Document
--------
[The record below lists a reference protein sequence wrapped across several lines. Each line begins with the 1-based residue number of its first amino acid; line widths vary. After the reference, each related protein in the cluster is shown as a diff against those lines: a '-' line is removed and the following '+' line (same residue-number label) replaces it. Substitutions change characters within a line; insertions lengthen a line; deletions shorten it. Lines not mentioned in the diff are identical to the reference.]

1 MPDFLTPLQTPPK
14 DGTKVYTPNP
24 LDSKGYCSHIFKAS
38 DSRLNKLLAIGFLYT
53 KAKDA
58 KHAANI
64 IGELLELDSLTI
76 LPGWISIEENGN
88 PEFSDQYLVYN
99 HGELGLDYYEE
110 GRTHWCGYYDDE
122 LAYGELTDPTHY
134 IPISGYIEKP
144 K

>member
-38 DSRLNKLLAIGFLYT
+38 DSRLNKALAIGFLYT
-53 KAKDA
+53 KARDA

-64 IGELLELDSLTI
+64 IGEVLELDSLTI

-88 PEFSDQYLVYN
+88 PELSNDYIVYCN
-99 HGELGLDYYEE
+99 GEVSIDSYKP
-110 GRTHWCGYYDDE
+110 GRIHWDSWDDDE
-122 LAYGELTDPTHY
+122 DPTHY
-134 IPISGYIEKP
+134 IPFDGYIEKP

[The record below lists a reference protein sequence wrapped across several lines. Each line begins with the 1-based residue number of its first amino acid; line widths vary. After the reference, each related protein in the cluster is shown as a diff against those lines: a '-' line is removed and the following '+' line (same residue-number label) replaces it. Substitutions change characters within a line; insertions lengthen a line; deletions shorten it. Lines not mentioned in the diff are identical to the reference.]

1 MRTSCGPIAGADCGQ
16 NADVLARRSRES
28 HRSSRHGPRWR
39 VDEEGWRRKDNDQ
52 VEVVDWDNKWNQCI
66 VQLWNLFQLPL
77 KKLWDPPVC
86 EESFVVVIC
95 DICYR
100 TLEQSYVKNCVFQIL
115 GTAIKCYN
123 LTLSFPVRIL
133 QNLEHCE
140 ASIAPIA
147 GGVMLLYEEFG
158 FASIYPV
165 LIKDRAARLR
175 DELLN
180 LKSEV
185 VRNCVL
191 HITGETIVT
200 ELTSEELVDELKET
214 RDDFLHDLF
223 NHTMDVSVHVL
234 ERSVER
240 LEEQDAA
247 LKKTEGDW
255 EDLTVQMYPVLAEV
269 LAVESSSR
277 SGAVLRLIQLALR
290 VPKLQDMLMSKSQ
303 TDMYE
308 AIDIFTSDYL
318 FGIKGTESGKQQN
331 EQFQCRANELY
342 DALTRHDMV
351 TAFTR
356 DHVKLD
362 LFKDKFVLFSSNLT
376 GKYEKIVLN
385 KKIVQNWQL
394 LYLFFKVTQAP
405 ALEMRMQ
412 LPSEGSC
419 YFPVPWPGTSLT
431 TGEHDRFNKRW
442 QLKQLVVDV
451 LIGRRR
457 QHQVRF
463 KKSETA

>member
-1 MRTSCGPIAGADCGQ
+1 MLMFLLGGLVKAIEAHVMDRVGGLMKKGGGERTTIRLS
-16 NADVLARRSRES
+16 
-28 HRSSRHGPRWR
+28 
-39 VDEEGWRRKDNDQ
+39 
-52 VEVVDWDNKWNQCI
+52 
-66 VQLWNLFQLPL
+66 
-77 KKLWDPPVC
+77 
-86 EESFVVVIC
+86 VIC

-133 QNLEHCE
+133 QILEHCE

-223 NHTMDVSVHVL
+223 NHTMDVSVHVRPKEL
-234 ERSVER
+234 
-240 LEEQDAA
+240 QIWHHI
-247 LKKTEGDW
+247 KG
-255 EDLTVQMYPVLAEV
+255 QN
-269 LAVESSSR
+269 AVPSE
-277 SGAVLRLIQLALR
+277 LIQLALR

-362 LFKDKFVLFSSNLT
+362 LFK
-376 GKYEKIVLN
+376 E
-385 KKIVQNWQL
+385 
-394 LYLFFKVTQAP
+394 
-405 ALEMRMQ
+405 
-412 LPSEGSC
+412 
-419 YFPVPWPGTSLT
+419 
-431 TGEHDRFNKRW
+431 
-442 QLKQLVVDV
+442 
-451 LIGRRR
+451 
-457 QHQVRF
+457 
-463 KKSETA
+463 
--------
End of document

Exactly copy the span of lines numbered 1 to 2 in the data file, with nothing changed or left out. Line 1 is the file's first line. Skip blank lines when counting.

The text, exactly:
[The record below lists a reference protein sequence wrapped across several lines. Each line begins with the 1-based residue number of its first amino acid; line widths vary. After the reference, each related protein in the cluster is shown as a diff against those lines: a '-' line is removed and the following '+' line (same residue-number label) replaces it. Substitutions change characters within a line; insertions lengthen a line; deletions shorten it. Lines not mentioned in the diff are identical to the reference.]

1 MPDFLTPLQTPPK